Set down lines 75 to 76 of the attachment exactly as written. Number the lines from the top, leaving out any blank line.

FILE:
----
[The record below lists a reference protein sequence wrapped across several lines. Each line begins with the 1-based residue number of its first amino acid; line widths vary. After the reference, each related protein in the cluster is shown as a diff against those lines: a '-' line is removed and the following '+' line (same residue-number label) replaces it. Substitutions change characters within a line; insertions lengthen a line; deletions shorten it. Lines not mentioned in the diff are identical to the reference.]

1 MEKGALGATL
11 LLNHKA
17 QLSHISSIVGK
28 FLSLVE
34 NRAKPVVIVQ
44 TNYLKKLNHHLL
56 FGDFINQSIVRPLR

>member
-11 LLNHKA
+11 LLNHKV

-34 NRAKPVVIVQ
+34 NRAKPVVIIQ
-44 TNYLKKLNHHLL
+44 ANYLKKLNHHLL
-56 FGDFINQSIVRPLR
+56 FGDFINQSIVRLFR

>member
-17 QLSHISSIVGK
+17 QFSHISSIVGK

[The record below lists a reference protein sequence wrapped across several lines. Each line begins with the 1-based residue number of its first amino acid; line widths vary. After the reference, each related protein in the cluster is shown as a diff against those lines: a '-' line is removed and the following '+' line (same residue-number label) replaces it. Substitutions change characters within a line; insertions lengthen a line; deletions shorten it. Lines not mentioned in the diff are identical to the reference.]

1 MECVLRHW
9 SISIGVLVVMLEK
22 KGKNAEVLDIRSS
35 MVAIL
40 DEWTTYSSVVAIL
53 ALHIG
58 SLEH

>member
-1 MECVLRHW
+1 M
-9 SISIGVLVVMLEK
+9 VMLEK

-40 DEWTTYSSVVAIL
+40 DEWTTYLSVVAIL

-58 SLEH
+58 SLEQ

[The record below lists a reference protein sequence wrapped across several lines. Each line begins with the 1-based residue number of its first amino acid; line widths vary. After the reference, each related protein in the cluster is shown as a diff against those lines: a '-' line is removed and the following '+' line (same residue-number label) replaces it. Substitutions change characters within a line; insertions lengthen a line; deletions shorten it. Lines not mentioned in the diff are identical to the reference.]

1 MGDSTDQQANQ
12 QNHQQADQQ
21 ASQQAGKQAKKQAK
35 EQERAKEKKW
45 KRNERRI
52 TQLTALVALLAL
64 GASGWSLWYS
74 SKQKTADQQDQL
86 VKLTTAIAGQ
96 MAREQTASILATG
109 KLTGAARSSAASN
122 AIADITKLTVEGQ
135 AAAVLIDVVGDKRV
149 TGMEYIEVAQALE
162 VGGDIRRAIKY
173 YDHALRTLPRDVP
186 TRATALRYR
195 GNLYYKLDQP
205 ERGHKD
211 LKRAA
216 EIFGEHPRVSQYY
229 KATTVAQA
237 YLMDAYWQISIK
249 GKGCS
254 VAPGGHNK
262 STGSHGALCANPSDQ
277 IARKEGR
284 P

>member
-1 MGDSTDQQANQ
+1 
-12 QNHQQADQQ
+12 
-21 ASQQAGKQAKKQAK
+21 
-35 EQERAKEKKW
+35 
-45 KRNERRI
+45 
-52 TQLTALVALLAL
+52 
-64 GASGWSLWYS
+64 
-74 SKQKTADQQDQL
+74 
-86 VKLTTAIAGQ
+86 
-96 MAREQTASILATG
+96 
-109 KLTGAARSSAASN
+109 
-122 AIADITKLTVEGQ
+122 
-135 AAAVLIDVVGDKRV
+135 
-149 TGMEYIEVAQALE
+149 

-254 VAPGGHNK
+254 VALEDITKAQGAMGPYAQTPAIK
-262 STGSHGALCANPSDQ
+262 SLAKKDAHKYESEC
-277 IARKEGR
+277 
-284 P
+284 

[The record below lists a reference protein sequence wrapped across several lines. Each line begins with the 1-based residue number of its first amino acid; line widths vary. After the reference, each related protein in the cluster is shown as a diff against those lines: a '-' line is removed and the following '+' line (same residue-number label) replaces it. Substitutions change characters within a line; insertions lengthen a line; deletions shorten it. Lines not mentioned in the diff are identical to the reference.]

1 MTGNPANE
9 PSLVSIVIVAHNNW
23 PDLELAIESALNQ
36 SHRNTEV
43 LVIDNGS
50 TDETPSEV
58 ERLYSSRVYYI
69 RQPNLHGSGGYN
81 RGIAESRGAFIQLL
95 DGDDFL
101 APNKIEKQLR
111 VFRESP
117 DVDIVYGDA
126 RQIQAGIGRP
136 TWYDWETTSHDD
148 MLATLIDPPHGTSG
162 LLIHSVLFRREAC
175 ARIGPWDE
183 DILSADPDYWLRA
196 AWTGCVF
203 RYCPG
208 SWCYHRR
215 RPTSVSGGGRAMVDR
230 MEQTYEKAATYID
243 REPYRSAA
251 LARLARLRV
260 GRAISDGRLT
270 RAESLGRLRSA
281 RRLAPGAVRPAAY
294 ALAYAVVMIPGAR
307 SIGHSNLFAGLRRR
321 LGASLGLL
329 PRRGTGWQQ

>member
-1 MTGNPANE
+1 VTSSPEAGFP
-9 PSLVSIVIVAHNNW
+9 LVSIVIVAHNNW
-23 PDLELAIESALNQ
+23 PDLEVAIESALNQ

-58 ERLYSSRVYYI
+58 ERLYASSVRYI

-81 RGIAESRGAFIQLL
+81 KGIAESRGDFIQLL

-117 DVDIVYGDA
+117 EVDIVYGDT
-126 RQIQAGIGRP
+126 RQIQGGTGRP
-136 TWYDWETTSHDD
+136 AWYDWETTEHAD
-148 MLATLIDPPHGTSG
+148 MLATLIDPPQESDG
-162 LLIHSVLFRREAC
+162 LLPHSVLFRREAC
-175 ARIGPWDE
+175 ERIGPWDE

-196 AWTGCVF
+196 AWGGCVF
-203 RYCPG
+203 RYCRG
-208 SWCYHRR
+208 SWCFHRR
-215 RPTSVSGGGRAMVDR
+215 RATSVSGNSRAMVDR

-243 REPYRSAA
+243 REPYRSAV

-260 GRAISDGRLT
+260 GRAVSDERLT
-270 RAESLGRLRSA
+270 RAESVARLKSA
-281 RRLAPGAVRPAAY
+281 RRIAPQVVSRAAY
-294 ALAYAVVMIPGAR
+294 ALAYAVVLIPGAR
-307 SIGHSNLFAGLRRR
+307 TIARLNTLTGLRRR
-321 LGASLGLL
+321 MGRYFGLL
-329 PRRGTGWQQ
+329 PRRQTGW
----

+35 
-45 KRNERRI